Swedish wind energy production will increase by 70% by 2024 – agency

0

A wind farm is seen from an atmospheric research plane en route to the Norwegian Sea from northern Sweden, July 30, 2019. Picture taken July 30, 2019. REUTERS/Hannah McKay

Join now for FREE unlimited access to Reuters.com

Register

OSLO, March 14 (Reuters) – Wind power generation in Sweden is expected to rise by around 70% by 2024 from last year’s level amid rising additional capacity, the state said. Swedish Energy Agency in an analysis published on Monday.

Wind power generation is expected to rise from 27.4 terawatt hours (TWh) in 2021 to 46.9 TWh in 2024, driven by a strong expansion in installed capacity, according to a half-yearly forecast released by the government agency.

In 2021, Sweden installed 2.1 gigawatts (GW) of new wind capacity, equivalent to 6.8 TWh of normal annual generation, according to industry figures.

Join now for FREE unlimited access to Reuters.com

Register

Total net electricity generation will increase from 165.7 TWh to 183.5 TWh over the same period, which will also see a tripling of solar generation from 1.1 TWh to 3 TWh, according to data from the Swedish Energy Agency.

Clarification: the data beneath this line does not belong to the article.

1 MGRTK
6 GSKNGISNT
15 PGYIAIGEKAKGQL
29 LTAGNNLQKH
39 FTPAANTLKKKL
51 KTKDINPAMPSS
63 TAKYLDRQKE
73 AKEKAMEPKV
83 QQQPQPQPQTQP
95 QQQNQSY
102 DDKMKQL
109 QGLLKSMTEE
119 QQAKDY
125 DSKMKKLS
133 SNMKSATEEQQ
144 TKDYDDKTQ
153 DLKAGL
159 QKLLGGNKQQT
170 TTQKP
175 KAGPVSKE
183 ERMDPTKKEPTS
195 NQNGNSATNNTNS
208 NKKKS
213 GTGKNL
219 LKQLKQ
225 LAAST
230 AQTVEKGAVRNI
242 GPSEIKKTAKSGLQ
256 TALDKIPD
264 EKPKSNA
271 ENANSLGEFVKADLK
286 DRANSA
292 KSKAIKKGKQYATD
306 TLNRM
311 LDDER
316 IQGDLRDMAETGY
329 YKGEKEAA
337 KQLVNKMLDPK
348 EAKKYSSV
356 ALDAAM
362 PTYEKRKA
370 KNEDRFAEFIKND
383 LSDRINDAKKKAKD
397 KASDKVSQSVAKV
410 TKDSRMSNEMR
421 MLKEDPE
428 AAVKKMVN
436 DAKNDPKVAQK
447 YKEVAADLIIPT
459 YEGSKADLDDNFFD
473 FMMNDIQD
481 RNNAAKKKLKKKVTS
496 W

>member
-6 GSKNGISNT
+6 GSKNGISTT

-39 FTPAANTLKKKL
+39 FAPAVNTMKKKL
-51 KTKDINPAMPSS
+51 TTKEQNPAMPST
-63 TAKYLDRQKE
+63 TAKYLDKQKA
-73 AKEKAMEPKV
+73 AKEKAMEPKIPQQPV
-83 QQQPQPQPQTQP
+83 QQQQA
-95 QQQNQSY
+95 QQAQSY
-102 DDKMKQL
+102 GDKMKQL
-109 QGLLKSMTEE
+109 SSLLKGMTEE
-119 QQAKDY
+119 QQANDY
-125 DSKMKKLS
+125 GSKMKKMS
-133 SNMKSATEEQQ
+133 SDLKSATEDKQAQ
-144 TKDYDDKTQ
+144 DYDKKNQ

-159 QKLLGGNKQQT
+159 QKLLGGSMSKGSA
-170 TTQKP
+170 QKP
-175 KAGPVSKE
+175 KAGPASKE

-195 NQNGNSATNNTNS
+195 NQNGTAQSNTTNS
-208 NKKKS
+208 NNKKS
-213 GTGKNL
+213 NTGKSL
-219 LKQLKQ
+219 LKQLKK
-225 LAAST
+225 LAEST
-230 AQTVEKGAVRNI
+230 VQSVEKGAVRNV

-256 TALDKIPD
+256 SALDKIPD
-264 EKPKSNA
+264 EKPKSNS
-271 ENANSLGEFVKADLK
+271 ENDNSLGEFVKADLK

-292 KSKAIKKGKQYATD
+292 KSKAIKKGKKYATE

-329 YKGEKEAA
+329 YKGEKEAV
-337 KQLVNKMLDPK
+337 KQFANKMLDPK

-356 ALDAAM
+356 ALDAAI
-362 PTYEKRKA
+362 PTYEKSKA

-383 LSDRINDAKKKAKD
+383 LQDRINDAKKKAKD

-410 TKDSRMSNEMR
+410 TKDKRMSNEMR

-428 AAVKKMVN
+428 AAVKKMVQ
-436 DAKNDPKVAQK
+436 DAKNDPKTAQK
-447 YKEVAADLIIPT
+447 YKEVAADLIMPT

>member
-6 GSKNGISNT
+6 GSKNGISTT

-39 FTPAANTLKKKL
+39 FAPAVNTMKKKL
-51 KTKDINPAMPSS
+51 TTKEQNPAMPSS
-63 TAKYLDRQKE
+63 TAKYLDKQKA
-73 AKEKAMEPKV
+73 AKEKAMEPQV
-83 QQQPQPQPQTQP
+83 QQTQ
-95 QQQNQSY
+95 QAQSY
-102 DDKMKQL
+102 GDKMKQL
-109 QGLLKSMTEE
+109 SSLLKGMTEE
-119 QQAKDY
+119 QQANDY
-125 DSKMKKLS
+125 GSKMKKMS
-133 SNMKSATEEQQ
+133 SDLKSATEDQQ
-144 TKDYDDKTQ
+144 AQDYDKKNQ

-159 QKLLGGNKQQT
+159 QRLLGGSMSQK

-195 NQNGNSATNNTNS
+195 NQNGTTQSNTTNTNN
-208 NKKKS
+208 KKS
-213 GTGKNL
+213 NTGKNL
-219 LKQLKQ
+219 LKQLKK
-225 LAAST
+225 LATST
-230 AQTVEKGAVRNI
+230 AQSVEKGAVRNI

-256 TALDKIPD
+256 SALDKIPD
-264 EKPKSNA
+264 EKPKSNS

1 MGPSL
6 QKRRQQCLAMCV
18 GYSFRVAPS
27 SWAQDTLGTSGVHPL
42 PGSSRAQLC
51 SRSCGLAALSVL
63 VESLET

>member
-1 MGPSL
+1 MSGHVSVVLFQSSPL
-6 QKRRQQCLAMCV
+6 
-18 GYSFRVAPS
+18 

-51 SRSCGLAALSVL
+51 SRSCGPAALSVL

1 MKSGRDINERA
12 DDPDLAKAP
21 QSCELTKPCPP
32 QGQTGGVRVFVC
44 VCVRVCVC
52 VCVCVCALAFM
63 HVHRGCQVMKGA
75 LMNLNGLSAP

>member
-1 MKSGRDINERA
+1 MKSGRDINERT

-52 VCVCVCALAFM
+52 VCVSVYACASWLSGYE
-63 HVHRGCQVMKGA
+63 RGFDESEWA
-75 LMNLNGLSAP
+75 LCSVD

Hydroelectricity and nuclear energy will remain the main and second sources of electricity production in Sweden, with 66 TWh and 52 TWh stable over the period.

Sweden’s net electricity exports are expected to increase from 25.6 TWh to 41.4 TWh between 2021 and 2024, although that figure could be lower if consumption increases faster than expected, the agency said.

Electricity demand from the transport sector is expected to increase from 3.2 TWh to 4.9 TWh over the next three years, while industrial electricity consumption is expected to increase from 46.5 TWh to 47.8 TWh.

However, the latter figure only includes projects that have been fully authorized and could increase by 7.6 TWh if larger projects are approved, the agency added.

Several companies have said they plan to establish fossil-free steel and battery production methods. Read more

Join now for FREE unlimited access to Reuters.com

Register

Reporting by Nora Buli, editing by Terje Solsvik

Our standards: The Thomson Reuters Trust Principles.


Source link

Share.

About Author

Comments are closed.